The Extremely Wet Spot

Middle-aged salaryman returns to his senses. Mild chuckles ensue.


directed by Shohei Imamura

with Koji Yakusho and Misa Shimizu

runs Sept. 6-12 at Grand Illusion

How can I describe this movie without making it sound like porn or a gynecological text? Warm Water Under a Red Bridge is, literally, about a woman's copious vaginal discharge during sex. That is, she gushes when she comes. Still with me? But what could be the premise for something you rent at Blue Video is instead treated like the Farrelly Brothers by 77-year-old director Shohei Imamura (The Eel). There's basically no nudity in Bridge, and when Saeko "vents," it's like she's got a seltzer bottle between her legs—spraying her befuddled new lover, Yosuke (Koji Yakusho, The Eel, Eureka), in a running slapstick gag that's more bawdy than smutty. Her condition turns out to be only one of the oddities the unemployed Tokyo salaryman encounters in her isolated peninsula village, a place teeming with eccentrics and tangled history. Although the local color becomes rather too precious over two meandering hours, Bridge is an often amusing story of Yosuke's midlife crisis and gradual self-reinvention.

Directed on a wild goose chase to Noto by his now-deceased pal Taro (a.k.a. The Philosopher), Yosuke talks occasionally by cell phone with his estranged wife. Her branding him "a perpetual loser" makes clear what little incentive he has to return to his old life. Instead, in a beautiful, bucolic village hemmed by ocean waves and snow-topped peaks, he accepts a comically brusque job offer to become a fisherman. (It's more like a threat.) No less direct is Saeko (Misa Shimizu, The Eel), who shoplifts for the sexual thrill and beds bewildered Yosuke within hours of his arrival.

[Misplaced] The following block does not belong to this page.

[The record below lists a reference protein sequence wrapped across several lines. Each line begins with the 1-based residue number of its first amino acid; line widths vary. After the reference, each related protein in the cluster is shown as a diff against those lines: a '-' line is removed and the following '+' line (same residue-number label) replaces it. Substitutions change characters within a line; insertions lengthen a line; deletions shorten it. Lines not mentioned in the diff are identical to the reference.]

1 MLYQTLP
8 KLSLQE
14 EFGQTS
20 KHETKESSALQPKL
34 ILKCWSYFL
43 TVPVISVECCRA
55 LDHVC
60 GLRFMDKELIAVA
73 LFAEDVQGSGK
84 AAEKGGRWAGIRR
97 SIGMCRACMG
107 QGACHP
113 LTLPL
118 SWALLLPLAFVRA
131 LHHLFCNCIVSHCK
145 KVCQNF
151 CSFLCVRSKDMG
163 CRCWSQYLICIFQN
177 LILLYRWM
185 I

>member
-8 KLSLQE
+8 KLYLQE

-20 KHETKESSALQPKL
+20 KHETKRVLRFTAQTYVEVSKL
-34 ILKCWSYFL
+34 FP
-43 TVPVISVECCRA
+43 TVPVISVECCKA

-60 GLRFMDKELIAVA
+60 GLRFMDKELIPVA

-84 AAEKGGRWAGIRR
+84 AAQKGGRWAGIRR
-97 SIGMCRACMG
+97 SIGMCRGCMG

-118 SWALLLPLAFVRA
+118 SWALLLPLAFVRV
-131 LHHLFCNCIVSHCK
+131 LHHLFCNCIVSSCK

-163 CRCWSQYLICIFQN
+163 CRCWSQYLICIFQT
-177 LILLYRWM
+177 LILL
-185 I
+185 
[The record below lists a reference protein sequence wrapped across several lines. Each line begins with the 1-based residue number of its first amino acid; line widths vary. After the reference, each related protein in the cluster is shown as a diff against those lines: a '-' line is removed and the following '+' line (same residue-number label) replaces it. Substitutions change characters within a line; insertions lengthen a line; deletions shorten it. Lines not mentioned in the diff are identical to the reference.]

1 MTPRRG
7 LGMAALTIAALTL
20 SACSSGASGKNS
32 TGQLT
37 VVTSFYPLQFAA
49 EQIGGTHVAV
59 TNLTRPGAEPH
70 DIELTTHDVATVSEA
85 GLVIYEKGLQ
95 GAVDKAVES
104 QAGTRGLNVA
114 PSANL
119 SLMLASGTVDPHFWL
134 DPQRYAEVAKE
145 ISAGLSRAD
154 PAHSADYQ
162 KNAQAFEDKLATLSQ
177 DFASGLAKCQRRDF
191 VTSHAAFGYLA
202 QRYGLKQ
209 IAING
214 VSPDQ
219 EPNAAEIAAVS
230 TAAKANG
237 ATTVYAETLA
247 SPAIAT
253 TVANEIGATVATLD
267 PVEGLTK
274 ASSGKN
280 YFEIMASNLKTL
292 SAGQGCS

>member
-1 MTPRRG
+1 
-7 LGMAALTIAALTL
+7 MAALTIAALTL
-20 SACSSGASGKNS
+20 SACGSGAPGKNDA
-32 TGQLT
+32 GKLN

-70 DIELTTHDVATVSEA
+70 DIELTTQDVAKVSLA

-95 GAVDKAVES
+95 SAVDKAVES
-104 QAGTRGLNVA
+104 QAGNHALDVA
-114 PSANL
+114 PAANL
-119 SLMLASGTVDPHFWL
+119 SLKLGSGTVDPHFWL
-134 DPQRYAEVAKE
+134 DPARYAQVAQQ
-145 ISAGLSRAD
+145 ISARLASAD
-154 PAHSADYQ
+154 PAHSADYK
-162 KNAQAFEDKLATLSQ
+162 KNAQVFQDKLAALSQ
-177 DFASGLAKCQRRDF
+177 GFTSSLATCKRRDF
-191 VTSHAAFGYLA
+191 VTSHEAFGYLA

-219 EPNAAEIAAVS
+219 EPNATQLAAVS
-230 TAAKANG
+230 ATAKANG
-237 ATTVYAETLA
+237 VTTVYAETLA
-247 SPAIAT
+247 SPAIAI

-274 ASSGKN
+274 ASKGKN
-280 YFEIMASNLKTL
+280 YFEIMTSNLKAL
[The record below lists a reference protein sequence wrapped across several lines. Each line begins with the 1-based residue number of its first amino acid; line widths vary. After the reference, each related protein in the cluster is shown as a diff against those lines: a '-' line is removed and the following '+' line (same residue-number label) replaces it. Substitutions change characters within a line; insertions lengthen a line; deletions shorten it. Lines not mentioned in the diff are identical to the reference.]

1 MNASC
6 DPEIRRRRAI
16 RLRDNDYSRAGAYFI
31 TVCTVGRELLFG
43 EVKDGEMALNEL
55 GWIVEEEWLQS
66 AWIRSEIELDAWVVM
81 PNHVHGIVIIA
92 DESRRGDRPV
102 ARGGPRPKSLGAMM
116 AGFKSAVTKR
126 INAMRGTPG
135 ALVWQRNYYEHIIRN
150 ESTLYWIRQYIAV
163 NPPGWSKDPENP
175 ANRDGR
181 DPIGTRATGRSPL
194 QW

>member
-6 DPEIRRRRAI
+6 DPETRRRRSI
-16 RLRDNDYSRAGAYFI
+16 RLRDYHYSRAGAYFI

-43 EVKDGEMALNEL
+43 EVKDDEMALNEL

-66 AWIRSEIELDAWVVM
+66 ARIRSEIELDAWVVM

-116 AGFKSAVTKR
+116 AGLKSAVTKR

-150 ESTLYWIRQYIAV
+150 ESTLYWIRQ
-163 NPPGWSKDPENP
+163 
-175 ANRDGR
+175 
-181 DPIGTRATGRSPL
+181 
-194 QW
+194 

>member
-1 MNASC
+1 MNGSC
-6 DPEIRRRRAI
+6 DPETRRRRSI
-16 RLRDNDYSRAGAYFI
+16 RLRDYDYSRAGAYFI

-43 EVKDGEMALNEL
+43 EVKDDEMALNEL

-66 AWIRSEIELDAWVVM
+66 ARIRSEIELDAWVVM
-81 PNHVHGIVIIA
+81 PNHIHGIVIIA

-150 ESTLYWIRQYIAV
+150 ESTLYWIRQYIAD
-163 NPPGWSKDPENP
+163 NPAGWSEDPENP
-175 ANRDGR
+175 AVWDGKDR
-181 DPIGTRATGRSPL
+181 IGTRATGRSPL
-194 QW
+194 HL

"I'm so ashamed!" exclaims Saeko of her cervical fountain, but Yosuke is turned on by the waterworks. (Each session of coitus is followed by much mopping and drying.) Her steaming torrent courses through the gutters and drains until Imamura shows it entering the river below—where the fish go wild, and three old fishermen comment upon the commotion like a Greek chorus. Water, sex, life cycles—they're all interrelated, you see.

Casting off his inhibitions, Yosuke returns to the natural, organic order of things. The Philosopher reappears periodically in flashback and dream to counsel him. "Lose your free will and you lose your humanity," he declares. Standard stuff, and while Bridge resembles a simple Capra-esque dropout fantasy, a Lost Horizon for office drones, its earthy, oddball humanism and whimsical flourishes defy such easy categorization. (The oom-pah score certainly undercuts any imputation of seriousness to the film.) Imamura takes the coarse and makes it seem almost refined.

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